Multiple form labels and screen readers

Just about every website needs some forms. Sometimes there are many of them, sometimes just a single contact form. Regardless of their number, they need to be usable and accessible, which can sometimes be a little more work than it would be if theory and practice aligned a little better.

Say you have a simple form with an input field whose value needs to be validated, either by a JavaScript running in the browser or by a script on the server (preferably both). When the data entered by the user does not match what is expected, you need to notify the user somehow.

For sighted users this is generally not a problem. If you output some text stating what the problem is and highlight it visually, most people will notice it. For screen reader users it’s a little more tricky though.

To make sure that the screen reader associates the message with the correct input field, the text should be in a label element that is explicitly connected to the field. No problem so far actually, but then the designer tells you that it has to look differently. The validation message should be below the input field instead of next to the label text. Or it should be next to the input field, or some other location not directly adjacent to the label text.

You start fiddling with extra markup, absolute positioning, negative margins, and end up with something that seems to work reasonably well. Until you resize the text, at which point things get misaligned.

You may be able to find a half-good solution that works within certain constraints, but if you’ve been down this road you probably get the point. Positioning error messages this way is fragile. It would be so much easier if you could just put the error message in a second label element associated with the input field.

Well, it turns out you can do that. From The LABEL element in the HTML 4.01 specification:

The LABEL element may be used to attach information to controls. Each LABEL element is associated with exactly one form control.

The for attribute associates a label with another control explicitly: the value of the for attribute must be the same as the value of the id attribute of the associated control element. More than one LABEL may be associated with the same control by creating multiple references via the for attribute.

Sounds great, doesn’t it? A quick check in graphical web browsers shows that they associate multiple labels with the input field (as evidenced by the input field gaining focus when either label is clicked). But what about screen readers? It would be so useful if this would work…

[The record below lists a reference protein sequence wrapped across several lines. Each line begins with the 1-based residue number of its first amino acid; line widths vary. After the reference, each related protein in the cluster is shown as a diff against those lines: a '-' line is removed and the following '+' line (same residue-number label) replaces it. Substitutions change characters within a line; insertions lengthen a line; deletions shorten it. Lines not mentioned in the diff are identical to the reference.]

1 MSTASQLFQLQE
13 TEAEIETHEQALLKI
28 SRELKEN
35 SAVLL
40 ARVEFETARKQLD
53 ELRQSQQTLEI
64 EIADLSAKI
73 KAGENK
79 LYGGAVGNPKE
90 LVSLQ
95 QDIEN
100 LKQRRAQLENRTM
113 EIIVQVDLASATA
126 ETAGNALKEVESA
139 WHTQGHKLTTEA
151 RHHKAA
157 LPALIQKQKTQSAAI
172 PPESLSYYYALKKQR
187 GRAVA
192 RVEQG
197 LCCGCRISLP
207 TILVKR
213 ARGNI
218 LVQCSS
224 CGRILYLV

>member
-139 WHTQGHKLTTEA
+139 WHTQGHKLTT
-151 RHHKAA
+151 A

Unfortunately, and perhaps unsurprisingly, it looks like it doesn’t quite work as well as you’d hope. I mentioned this briefly in Use the label element to make your HTML forms accessible, but I think it’s worth bringing up again since full support for multiple labels would help us make forms more accessible to screen reader users while keeping visual designers happy.

I am far from an expert user when it comes to screen readers, but I’ve done some limited testing with mostly disappointing results.

  • Apple VoiceOver does not recognise more than one label element associated with a form control and reads only the label that comes first in the document’s source order.
  • JAWS and Window-Eyes both do the opposite and read only the last label when an input field gains focus.
  • The only screen reader of those that I tested that does handle multiple labels is Fire Vox.

The exact results may obviously depend on user configuration and reading modes, and there may be other screen readers that get it right, but these results indicate that screen reader behaviour is too inconsistent for multiple labels to be a reliable technique.

A couple of years ago, Bob Easton set up a multiple label test case that reveals similar results, discussed in Speaking form labels - Summary.

Sorry to write at such length about something that appears to have no practical use. I just wanted to highlight a case where I think screen readers following the HTML specification more closely would help web developers to increase the accessibility of HTML forms they don’t have full visual control of.

Posted on September 30, 2008 in (X)HTML, Accessibility

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